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Tickers in this Article: USB, RF, MTB, KEY, BRK.A
In that truly timeless piece of American cinematic feel-good yarn spinning, "It's a Wonderful Life", depressed small town banker, George Bailey, played by Jimmy Stewart, contemplates suicide after he's refused an injection of emergency funds to save his struggling savings and loan - a business he's built primarily on providing mortgages to the working poor.

Fortunately for George, help arrives in the form of Clarence, a guardian angel sent from above to show George what life would be like in his town without him, and a last minute donation of funds collected by family and friends saves his S&L.

Credit Crisis Now Hitting the Heartland
If the circumstances presented in this Depression Era morality tale appear to be unsettlingly familiar, then you've probably had a chance to look over the earnings results recently released by some of the nation's largest regional banks. Judging by the numbers, it now looks like the financial crisis spawned by Wall Street has spread into America's Heartland. (With what is going on in the markets don't miss The Crash Of 1929 - Could It Happen Again?)

Earnings Take A Nose Dive As Credit Quality Sours
Earlier this week, some of the country's larger regional lenders like U.S. Bancorp (NYSE:USB), Regions Financial (NYSE:RF), M&T Bank Corp (NYSE:MTB) and KeyCorp (NYSE:KEY) collectively disappointed analysts and investors alike with a slew of dismal earnings results and data points that showed a serious deterioration in the credit quality of their lending books.

For USB, Q3 net income dropped to $576 million, or 32 cents a share, from $1.1 billion, or 62 cents a share, a year earlier, as the bank upped its loss provision to $748 million from $199 million a year earlier. Nonperforming assets more than doubled to $1.49 billion. For southern banker Regions Financial, net income in the current quarter fell by 80% to 11 cents per share as its charge-offs rate (a measure of loan defaults) soared to 1.68% from 0.27% a year earlier. Management also disclosed that the bank intends to participate in the Treasury's $250 billion bailout plan.

Things were no less gloomy for Cleveland-based KeyCorp, which saw its earnings per share dip in the third quarter to 10 cents per share from 57 cents per share a year earlier, and net charge-offs quadrupled to $273 million. Rising losses from residential real estate prompted a 54% drop in profits for mid-Atlantic operator M&T Bank Corp as it, too, saw its net charge offs rise sharply to $94 million from $22 million. Warren Buffett's Berkshire Hathaway (NYSE:BRK.A) counts itself among M&T larger investors.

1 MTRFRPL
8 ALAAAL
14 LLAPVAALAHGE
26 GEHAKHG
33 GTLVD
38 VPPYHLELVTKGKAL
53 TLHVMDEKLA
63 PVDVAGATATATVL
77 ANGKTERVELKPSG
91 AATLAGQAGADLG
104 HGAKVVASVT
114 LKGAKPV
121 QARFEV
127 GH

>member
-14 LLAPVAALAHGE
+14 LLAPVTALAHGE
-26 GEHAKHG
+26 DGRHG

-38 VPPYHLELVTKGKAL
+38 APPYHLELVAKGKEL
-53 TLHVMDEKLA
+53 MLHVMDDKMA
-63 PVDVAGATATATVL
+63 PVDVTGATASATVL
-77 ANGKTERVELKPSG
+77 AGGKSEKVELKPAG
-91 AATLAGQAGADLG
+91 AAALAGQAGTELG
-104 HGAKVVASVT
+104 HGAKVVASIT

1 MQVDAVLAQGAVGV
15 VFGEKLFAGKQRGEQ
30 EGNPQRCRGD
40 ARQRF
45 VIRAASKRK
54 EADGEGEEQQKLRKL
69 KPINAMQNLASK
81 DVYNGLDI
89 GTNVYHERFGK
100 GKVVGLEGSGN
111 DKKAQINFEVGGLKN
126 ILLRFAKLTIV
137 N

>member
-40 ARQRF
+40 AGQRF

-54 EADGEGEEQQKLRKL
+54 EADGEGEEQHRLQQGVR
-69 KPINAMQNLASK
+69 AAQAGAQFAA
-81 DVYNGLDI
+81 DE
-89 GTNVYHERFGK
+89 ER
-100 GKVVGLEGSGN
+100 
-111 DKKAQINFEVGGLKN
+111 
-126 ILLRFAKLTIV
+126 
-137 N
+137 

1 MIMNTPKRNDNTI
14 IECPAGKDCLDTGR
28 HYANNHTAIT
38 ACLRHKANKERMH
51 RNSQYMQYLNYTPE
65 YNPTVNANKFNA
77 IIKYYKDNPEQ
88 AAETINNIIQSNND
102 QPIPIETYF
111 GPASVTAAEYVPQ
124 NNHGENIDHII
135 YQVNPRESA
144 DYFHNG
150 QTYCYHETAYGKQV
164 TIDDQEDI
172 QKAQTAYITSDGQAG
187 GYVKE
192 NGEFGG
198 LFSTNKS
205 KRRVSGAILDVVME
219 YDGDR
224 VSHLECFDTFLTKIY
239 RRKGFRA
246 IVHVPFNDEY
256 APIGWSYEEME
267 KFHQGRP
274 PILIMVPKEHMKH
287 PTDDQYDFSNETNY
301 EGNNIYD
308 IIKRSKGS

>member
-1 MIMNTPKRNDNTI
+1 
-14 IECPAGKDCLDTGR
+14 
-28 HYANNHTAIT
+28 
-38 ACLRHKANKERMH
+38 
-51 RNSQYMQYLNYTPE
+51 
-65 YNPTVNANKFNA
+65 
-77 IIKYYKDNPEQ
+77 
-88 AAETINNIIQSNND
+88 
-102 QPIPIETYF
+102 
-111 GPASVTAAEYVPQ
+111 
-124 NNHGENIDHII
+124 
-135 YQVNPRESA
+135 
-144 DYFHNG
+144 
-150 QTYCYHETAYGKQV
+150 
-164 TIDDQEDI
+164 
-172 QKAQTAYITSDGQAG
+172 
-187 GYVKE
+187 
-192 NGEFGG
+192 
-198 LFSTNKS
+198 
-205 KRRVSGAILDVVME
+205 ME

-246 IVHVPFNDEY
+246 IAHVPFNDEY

Underwater Mortgages Could Compound the Problem
Unlike on Wall Street, this hometown version of the credit crunch isn't a result of wildly complex "financial hydrogen bomb" derivative contracts going toxic on balance sheets. As big and bad as those are, they tend to be one-offs. For the regionals, the scale of the problem may even be bigger as they now face the prospect of dealing with a protracted cascade of foreclosures resulting from the deepening housing crisis. Right now, about one-in-six U.S. homeowners is "underwater" - meaning they owe more on their mortgages than their houses are worth. If this key thread of the fabric of American society continues to unravel, the results reported to date by the regional banks will be tame relative to what the future might hold. (To learn more, read Saving Your Home From Foreclosure.)

The Final Word
While I don't expect any of today's hard-pressed hometown bankers to try to replicate George Bailey's Christmas Eve moment of doubt perched on top of a snow-covered bridge, I nevertheless expect many will be reaching out for help from a more tangible guardian angel in the form of the U.S. Treasury as they try to ensure that today's tale of financial woe has a happy ending.

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